Friday, October 26, 2007

The Bishops

Polish illuminated manuscript


Polish illuminated manuscript

Polish illuminated manuscript detail


Polish illuminated manuscript detail


Polish illuminated manuscript


Polish illuminated manuscript


Polish illuminated manuscript


Polish illuminated manuscript


Polish illuminated manuscript


Polish illuminated manuscript


Polish illuminated manuscript


Polish illuminated manuscript


Polish illuminated manuscript


Polish illuminated manuscript


Polish illuminated manuscript


Polish illuminated manuscript detail


'Catalogus Archiepiscoporum Gnesnensium Vitae Episcoporum Cracoviensium' (Catalogue of the Archbishops of Gniezno and Lives of the Bishops of Cracow) is available at the National Digital Library of Poland (note the six-dotted thumbnail icon top left of the frame). The images above were posted to wikimedia.

It was written by the Polish historian, Jan Długosz (who also produced the 'Banderia Prutenorum' flag book), in the 15th century. The exquisite illuminations for this version (1531-1535) were painted by Stanislaw Samostrzelnik. Not even such magnificent embellishment using medieval photoshoppery could endow this parade of Bishops with anything approaching a happy or friendly disposition however. Almost all of them appear to be sour old men, utterly without charm.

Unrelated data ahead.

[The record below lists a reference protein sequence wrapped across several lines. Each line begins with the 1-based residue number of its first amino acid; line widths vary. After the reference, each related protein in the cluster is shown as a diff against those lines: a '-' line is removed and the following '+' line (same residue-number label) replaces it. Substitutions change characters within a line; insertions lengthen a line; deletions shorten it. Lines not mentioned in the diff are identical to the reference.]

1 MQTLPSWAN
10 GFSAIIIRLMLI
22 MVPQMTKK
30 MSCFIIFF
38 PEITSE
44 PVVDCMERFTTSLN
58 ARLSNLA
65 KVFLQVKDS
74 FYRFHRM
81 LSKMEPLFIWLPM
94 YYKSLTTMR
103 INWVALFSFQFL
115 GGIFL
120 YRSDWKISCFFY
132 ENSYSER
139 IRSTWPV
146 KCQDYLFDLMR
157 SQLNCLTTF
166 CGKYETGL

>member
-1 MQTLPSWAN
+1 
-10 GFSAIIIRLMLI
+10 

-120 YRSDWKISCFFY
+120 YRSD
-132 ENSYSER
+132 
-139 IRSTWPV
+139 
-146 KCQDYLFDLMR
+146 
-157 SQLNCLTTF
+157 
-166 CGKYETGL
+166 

4 comments :

Karla said...

"Almost all of them appear to be sour old men, utterly without charm."

I'm not sure I'd go quite that far--the last one at least looks contemplative. On the other hand, they were supposed to be celibate, which probably had a souring effect on those who took the idea seriously... I envision them thinking "Yeah, the parents offered me up to the Church, I was smart and rich enough to become a bishop, but this is just no fun."

peacay said...

Actually, I think you're probably right. I clipped these a week or so ago and didn't look closely at them all while doing the uploading shenanigans. "Almost all" should be "Some of them". Oh well, I'll leave my mischaracterisation for posterity. Still, I can only presume the illustrator was hoping to stress piety/seriousness and I opted for a more 'modern' interpretation.

lotusgreen said...

i'm amazed at how much those borders look like needlework

Karla said...

In my mispent teens, I went around looking for stuff like this (minus the solemn bishops) to embroider on my clothes. And seeking out early embroideries. I was a bit disappointed, in my recent visits to the V&A, not to see a particularly fine embroidered steed (dapple gray, I think) that was on display when I was 17. But they do have to rotate these things for conservation purposes.

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